NIOSH Evaluates Worker Exposures at a Popcorn Plant in Missouri
DHHS (NIOSH) Publication Number 2002-128
Note: This publication is superseded by 2004-110
The Centers for Disease Control and Prevention’s (CDC) National Institute for Occupational Safety and Health (NIOSH) is working with management, employees, State health officials, and others to assess workers’ potential risk for a serious lung disease from occupational exposures at a company’s popcorn packaging plant in Jasper, Missouri. NIOSH has made interim recommendations to reduce exposures as further study continues.
From 1992 to 2000, eight former workers of the Gilster-Mary Lee popcorn plant in Jasper, Missouri, developed a rare lung disease called bronchiolitis obliterans. The disease was severe enough for some workers to cause them to be placed on lung transplant lists. In August 2000, the Missouri Department of Health asked NIOSH to determine if these cases of lung disease were due to an exposure at the plant, and if any current workers were at risk. After preliminary surveys were completed, NIOSH recommended that all workers in microwave popcorn production at the plant wear respiratory protection.
In November 2000, NIOSH conducted voluntary tests of workers at the plant including confidential questionnaires, breathing tests, and chest x-rays. Current workers had chronic cough and shortness of breath 2.6 times as often as would be expected based on national surveys. Breathing tests showed abnormally low airflow 3.3 times as often as would be expected. About twice as many workers as would be expected had been told by their physicians that they had asthma or chronic bronchitis.
In November 2000, NIOSH also measured the air concentrations of dust and some of the ingredients of butter flavoring, including diacetyl, a common ingredient in artificial butter flavoring. Workers who spent more time in areas with higher air concentrations of these substances were more likely to have abnormal airflow in their breathing tests. Higher exposures over time were associated with lower airflow.
The testing results led NIOSH to make recommendations for improvements to the ventilation of the plant. The company made these changes, and repeated measurements showed that the amount of dust and flavoring ingredients in the air of the plant decreased significantly. NIOSH also reemphasized use of respirators by microwave popcorn production workers.
NIOSH repeated testing of current workers in April and August 2001. Some workers had excessive declines in their breathing tests despite the improvements in the ventilation of the plant. It is not clear if the abnormal declines in breathing tests are due to the earlier higher exposures to airborne dust and flavoring ingredients or if the lower air concentrations may still be too high. NIOSH recommended that the company completely isolate the sources of flavoring and dust in the air to prevent further exposure of workers. The company is presently implementing the necessary changes. In tests at NIOSH, laboratory rats that breathed high concentrations of vapors from the flavoring developed significant airway damage in their lungs. A component of the flavoring, diacetyl, was used as a marker for exposure because it is easy to measure, but it is still unclear what role diacetyl may or may not play in the development of respiratory illness in workers exposed to the flavoring.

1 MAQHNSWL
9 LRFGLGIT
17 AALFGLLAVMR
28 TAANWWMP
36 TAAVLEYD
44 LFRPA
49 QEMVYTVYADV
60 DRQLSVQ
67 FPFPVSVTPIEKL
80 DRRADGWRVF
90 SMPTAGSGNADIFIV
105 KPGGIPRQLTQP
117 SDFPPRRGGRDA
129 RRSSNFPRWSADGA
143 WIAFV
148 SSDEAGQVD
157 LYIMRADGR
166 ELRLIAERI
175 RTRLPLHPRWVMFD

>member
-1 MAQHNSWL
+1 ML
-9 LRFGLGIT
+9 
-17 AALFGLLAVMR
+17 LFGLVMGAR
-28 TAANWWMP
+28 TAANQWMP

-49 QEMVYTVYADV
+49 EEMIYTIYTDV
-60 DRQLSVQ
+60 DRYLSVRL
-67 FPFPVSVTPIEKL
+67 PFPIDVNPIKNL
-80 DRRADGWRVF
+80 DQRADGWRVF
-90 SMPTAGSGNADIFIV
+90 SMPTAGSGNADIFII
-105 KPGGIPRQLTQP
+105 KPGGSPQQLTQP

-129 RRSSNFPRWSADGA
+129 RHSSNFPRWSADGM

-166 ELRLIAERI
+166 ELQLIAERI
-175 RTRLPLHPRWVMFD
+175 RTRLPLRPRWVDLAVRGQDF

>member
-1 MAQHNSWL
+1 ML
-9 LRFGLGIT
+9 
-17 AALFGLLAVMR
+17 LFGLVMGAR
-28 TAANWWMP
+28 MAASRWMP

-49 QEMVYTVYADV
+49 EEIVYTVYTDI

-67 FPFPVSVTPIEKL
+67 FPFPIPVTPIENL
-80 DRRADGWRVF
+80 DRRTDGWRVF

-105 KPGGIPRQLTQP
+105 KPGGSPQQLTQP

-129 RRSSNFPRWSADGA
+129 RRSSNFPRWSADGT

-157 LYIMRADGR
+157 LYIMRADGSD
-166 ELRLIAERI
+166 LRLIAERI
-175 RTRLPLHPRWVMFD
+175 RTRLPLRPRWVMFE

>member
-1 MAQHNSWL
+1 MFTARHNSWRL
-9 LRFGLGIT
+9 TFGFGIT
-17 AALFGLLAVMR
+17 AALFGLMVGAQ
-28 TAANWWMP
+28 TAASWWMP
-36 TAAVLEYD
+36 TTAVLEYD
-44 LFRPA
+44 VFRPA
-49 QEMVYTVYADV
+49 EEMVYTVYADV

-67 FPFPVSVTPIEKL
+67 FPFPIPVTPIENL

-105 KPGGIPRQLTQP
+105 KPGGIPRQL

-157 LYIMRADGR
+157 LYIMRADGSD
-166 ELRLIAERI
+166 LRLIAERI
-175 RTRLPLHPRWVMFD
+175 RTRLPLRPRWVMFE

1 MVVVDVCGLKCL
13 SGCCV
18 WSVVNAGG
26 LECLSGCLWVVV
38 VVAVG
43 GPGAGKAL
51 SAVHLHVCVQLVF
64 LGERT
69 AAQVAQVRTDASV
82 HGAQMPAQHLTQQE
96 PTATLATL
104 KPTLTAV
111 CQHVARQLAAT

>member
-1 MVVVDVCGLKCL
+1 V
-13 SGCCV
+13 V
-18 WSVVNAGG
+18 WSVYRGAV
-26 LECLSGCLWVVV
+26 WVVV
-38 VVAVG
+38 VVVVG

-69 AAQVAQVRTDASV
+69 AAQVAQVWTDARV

NIOSH, in cooperation with Gilster-Mary Lee, will continue to monitor workers’ lung function until it is no longer decreasing faster than would be expected with normal aging. NIOSH will also continue tests of air levels to assess the effectiveness of engineering changes made by the plant.
NIOSH has worked extensively with employees, the community, the company, and health professionals to disseminate its findings and recommendations. In addition to immediate individual notification to workers of their test results, NIOSH held town meetings in Jasper, Missouri, in September 2001, in order to share its interim findings with workers and others in the community, emphasize the importance of respirator use by microwave production workers, and encourage continued participation in medical testing as the investigation continues. NIOSH also presented its interim findings and recommendations to local health care providers in September 2001.
The current data indicate that bronchiolitis obliterans occurring in former workers of this plant is most likely due to the workers’ occupational exposure to inhaled flavoring vapors. Further research is needed to conclusively identify the cause and the circumstances under which the risk occurs. NIOSH is conducting surveys of other companies that use flavorings to see if other workers are at risk. These efforts will enable the development of guidelines for safe use of flavorings by all companies. The current investigation focuses on issues of worker safety. NIOSH is not aware of any evidence to suggest danger to consumers in the preparation and consumption of microwave popcorn.
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